We next visited a family-run tie-dye workshop where an old woman knotted cotton cloth that was then dipped into homemade indigo dye to create beautiful tablecloths and clothing. From there, we moved on to old town Dali where Huang began an on-going discussion of Buddism and Taoism.

The next morning we travelled from Dali to Lijiang, stopping on the way to explore a Shaxi Village, an important conduit connecting Tibet and Eastern China during the Tea and Horse Caravan Road era.

Jack joined us in Lijing, where we toured Buddist Monasteries, hiked in the Tiger Leaping Gorge and watched at dusk as the villagers danced to traditional music in the town square.

Three days later, we (sadly) said to goodbye once again to Jack. He headed back to his teaching job in Shenzhen and Ed and I headed to the final destination of our trip: Bangkok, Thailand.

We've now been home for three days, waking up at odd hours, being hungry or not hungry, taking mid-afternoon naps, and catching up with Maggie, Nate and Mary. At night, I dream of our trip and during the days, I find myself recalling the sights and sounds of our adventure. It's affecting me the way no other trip has. I'm looking for the understanding of it all.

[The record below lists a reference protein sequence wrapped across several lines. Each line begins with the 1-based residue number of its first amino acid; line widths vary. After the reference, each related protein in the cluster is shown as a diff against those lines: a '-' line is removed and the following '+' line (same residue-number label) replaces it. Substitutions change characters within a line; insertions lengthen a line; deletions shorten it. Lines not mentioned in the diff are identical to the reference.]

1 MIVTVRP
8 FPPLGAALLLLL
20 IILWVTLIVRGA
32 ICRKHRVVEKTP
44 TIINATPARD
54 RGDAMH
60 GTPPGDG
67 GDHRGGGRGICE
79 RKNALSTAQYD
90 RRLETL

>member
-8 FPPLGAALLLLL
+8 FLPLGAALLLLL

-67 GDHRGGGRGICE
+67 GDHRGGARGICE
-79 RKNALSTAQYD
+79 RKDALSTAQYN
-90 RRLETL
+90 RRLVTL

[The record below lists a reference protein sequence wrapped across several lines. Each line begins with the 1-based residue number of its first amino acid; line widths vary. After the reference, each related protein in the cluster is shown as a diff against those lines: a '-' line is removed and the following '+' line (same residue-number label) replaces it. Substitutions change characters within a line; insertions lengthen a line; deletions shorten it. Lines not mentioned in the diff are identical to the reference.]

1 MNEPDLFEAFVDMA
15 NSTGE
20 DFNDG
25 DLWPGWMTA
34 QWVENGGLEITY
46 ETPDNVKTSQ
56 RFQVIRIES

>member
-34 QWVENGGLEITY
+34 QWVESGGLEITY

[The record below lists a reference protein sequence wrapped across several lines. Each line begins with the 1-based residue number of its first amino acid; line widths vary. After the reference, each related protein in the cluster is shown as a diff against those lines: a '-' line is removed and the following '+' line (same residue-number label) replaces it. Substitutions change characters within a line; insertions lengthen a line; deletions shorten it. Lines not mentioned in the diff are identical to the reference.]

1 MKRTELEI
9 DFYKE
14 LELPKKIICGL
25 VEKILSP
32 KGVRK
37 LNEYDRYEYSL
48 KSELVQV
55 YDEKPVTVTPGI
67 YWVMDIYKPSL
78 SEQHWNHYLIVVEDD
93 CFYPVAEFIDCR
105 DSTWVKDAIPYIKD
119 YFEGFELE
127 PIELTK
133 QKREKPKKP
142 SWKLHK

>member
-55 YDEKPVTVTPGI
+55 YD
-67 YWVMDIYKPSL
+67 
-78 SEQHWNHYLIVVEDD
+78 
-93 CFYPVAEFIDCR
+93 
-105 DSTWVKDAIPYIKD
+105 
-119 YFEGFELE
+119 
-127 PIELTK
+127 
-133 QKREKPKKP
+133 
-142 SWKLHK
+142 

Friday, March 28, 2014

nǐ hǎo

nǐ hǎo (that's "hello" in Chinese),

Yes, Ed and I are back from our epic trip to China. We got back about 1:30 a.m. and are seriously jet-lagged.  I'm sure it will take a few days for us to get back on a Shelbyville schedule. But, in the meantime, I wanted to let you know that we are grateful for our travels half-way around the world, for our visit with Jack, and to wake up this morning at Farm Dover.

Six-hundred-year-old bridge in the village town of Shaxi,
on the Ancient Tea and Horse Caravan Trail in Yunnan, China.